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Discrimination in the Warplace: Evidence from a Civil War in Peru

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  • Marco Castillo
  • Ragan Petrie

Abstract

Few events give the opportunity to observe the full range of human behavior as wars do. In the case of civil wars in ethnically-mixed societies, the distribution of violence across various segments of the population can provide evidence on the extent and nature of discrimination. As in the case of markets, identifying discrimination in the warplace is challenging. There is uncertainty on the reconstruction of events as well as the rationale behind the violence. We use a unique data set collected by the Peruvian Truth and Reconciliation Commission on war crimes during the 1980â??s to show that there is evidence of taste-based discrimination by agents of the state towards ethnic minorities and women. The evidence is robust to different assumptions on the logic of repression and missing data problems.

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Bibliographic Info

Paper provided by Experimental Economics Center, Andrew Young School of Policy Studies, Georgia State University in its series Experimental Economics Center Working Paper Series with number 2007-10.

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Length: 23
Date of creation: Nov 2007
Date of revision:
Handle: RePEc:exc:wpaper:2007-10

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  1. Horowitz, J.L. & Manski, C.F., 1995. "Censoring of Outcomes and Regressors Due to Survey Nonresponse: Identification and estimation Using Weights and Imputations," Working Papers 95-12, University of Iowa, Department of Economics.
  2. Kate Antonovics & Brian G. Knight, 2009. "A New Look at Racial Profiling: Evidence from the Boston Police Department," The Review of Economics and Statistics, MIT Press, vol. 91(1), pages 163-177, February.
  3. Jeff Dominitz & John Knowles, 2005. "Crime Minimization and Racial Bias: What Can We Learn From Police Search Data?," PIER Working Paper Archive 05-019, Penn Institute for Economic Research, Department of Economics, University of Pennsylvania.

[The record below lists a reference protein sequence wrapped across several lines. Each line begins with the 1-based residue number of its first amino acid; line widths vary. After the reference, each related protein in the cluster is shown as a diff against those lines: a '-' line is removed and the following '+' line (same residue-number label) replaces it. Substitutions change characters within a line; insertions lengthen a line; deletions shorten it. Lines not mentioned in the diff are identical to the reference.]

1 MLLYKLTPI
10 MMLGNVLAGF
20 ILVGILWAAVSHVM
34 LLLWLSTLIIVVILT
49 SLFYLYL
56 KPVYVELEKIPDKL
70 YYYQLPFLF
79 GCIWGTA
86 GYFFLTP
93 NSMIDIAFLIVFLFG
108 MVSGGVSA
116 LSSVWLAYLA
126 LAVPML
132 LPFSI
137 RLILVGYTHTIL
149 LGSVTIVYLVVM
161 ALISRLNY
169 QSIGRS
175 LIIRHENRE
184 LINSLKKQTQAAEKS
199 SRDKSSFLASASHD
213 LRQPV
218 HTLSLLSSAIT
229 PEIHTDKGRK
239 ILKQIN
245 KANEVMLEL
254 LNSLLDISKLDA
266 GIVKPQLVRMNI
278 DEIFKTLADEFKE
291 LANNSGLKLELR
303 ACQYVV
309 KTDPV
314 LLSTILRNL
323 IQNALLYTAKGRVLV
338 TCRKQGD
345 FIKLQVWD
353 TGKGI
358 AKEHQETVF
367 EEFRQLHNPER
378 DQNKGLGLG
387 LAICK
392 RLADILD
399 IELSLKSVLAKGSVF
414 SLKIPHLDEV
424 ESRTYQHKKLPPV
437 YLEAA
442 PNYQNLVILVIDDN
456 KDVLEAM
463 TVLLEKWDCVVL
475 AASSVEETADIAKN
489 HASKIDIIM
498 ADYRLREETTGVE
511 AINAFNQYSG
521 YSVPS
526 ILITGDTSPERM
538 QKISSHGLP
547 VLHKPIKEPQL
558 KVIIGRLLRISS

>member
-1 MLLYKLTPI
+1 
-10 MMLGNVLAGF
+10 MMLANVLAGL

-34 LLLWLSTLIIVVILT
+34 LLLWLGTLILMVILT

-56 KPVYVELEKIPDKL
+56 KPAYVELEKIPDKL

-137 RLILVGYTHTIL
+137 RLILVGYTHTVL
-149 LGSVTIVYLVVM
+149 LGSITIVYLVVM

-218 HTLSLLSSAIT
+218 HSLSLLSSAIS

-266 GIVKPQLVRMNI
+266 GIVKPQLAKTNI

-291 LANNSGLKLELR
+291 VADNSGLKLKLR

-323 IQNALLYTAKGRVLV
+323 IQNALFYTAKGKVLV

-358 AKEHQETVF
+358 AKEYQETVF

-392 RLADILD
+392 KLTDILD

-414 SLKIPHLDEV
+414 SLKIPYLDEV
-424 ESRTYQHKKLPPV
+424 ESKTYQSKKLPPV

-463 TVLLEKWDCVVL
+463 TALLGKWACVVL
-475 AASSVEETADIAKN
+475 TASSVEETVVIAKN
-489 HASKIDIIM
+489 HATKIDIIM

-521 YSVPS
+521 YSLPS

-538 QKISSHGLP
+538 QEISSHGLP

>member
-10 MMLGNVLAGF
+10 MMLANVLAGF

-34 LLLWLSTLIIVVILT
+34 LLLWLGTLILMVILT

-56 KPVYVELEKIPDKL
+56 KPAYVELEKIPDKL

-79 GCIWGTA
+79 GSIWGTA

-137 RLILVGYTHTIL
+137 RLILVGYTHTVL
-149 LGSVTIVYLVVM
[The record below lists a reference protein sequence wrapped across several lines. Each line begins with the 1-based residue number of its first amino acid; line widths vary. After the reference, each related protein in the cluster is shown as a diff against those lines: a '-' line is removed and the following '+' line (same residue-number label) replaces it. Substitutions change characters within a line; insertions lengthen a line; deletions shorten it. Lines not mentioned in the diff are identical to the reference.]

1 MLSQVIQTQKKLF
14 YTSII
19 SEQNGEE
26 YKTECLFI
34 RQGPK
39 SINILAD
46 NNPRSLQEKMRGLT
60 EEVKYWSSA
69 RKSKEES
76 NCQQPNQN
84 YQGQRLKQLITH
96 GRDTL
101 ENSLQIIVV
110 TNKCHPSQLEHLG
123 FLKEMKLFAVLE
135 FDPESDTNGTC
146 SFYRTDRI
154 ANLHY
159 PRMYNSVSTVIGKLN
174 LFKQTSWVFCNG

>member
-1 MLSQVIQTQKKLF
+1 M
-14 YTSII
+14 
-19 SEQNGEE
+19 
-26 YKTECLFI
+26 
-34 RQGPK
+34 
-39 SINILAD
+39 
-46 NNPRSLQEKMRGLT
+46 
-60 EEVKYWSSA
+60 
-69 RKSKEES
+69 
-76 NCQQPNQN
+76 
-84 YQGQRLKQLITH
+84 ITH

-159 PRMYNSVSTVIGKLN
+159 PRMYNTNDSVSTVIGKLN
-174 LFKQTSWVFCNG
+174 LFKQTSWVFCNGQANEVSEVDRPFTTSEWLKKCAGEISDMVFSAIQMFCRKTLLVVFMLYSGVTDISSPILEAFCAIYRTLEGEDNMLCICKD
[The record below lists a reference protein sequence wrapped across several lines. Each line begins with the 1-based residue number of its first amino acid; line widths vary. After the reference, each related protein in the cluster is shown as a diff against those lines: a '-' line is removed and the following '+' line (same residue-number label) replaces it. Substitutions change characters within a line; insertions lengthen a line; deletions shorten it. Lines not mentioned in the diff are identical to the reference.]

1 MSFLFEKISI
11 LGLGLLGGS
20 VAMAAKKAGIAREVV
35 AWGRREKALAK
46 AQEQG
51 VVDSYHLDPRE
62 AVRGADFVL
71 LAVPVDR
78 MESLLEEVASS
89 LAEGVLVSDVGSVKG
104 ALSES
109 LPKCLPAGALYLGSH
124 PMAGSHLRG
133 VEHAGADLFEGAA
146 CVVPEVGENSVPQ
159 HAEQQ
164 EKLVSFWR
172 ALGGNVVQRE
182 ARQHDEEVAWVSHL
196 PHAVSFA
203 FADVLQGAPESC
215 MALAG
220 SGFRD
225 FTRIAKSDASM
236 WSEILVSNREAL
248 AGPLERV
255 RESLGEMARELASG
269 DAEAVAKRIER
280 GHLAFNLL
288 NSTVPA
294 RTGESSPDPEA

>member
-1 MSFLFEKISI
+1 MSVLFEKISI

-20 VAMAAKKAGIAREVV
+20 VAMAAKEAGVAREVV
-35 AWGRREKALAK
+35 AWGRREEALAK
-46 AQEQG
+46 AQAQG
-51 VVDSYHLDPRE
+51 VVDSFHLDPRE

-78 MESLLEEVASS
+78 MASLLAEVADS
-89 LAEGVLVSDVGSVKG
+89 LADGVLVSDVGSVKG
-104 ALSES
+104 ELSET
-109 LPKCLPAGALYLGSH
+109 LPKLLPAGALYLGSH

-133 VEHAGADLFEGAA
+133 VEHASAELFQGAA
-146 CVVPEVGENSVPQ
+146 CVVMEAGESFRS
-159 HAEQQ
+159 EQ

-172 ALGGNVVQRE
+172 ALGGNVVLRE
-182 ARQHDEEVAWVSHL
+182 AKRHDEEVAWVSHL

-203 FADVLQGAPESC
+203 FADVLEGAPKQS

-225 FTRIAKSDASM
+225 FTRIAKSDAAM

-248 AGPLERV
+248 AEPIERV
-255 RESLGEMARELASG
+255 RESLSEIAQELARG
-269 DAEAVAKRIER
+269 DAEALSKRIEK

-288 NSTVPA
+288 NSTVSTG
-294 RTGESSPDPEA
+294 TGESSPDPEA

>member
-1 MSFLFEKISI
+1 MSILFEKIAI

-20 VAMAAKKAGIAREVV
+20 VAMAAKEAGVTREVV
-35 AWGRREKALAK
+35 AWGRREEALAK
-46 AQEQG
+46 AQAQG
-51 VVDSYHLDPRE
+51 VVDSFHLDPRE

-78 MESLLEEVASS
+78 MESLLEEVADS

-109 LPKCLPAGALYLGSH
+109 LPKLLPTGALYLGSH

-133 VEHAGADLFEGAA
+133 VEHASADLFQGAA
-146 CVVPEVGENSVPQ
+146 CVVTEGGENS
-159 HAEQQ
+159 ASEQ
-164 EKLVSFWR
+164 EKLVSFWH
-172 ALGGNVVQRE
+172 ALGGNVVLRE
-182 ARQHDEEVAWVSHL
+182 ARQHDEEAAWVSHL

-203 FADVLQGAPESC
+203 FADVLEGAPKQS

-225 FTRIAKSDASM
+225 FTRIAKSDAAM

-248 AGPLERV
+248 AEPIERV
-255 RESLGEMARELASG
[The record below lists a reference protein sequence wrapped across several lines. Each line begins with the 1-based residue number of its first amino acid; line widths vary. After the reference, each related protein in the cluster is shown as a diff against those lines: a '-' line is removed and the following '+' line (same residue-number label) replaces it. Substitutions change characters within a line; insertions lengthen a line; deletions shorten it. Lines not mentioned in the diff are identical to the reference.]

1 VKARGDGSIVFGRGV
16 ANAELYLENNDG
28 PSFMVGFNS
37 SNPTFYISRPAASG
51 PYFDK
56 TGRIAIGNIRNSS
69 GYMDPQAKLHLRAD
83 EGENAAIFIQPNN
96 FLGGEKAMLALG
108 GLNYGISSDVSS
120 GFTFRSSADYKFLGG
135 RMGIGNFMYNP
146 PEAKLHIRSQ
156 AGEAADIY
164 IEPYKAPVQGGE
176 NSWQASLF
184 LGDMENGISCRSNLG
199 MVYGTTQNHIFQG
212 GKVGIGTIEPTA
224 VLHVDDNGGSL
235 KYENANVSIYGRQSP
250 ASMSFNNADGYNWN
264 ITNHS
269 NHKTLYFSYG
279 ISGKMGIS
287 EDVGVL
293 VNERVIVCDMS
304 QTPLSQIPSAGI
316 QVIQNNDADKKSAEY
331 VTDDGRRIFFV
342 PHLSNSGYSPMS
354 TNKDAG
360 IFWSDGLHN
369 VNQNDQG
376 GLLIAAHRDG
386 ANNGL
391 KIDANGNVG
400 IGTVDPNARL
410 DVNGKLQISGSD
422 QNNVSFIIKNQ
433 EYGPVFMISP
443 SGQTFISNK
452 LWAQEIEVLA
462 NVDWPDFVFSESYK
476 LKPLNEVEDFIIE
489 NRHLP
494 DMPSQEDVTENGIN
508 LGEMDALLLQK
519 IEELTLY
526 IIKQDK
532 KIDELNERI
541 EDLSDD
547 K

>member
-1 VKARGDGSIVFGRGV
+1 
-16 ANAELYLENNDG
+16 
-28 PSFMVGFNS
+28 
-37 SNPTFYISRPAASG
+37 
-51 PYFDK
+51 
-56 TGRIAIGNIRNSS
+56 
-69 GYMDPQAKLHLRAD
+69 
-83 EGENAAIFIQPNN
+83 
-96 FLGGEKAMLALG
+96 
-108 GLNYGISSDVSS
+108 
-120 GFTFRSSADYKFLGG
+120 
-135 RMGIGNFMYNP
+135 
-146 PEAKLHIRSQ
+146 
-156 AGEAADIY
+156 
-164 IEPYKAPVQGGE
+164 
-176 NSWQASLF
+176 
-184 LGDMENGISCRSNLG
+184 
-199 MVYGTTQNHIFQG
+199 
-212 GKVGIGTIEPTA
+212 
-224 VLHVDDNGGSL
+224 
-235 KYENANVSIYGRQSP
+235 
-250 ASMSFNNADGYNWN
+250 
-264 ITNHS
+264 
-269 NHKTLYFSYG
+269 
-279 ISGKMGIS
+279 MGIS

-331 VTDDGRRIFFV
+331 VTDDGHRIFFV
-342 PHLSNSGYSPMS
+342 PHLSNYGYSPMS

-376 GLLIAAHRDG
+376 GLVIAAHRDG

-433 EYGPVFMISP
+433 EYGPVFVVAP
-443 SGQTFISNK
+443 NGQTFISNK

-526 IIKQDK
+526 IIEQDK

4. John Knowles & Nicola Persico & Petra Todd, . ""Racial Bias in Motor Vehicle Searches: Theory and Evidence''," CARESS Working Papres 99-06, University of Pennsylvania Center for Analytic Research and Economics in the Social Sciences.
  5. Shamena Anwar & Hanming Fang, 2006. "An Alternative Test of Racial Prejudice in Motor Vehicle Searches: Theory and Evidence," American Economic Review, American Economic Association, vol. 96(1), pages 127-151, March.
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Cited by:
  1. Nestor Gandelman & Hugo Ñopo & Laura Ripani, 2007. "Traditional Excluding Forces: A Review of the Quantitative Literature on the Economic Situation of Indigenous Peoples, Afro-Descendants, and People Living with Disability," Research Department Publications 4545, Inter-American Development Bank, Research Department.
  2. Gianmarco León, 2012. "Civil conflict and human capital accumulation: The long-term effects of political violence in Perú," Economics Working Papers 1333, Department of Economics and Business, Universitat Pompeu Fabra.
  3. Nestor Gandelman & Hugo Ñopo & Laura Ripani, 2007. "Fuerzas tradicionales de exclusión: Una revisión de la literatura cuantitativa sobre la situación económica de los pueblos indígenas, afrodescendientes y personas con discapacidad," Research Department Publications 4546, Inter-American Development Bank, Research Department.
  4. Rendon, Silvio, 2012. "A Discrete Choice Approach to Estimating Armed Conflicts' Casualties: Revisiting the Numbers of a 'Truth Commission'," IZA Discussion Papers 6827, Institute for the Study of Labor (IZA).
  5. David Fielding & Anja Shortland, 2010. "What Explains Changes in the Level of Abuse Against Civilians during the Peruvian Civil War?," Working Papers 1003, University of Otago, Department of Economics, revised May 2010.
  6. Máximo Torero & Marco Castillo & Ragan Petrie, 2008. "Ethnic and Social Barriers to Cooperation: Experiments Studying the Extent and Nature of Discrimination in Urban Peru," Research Department Publications 3246, Inter-American Development Bank, Research Department.

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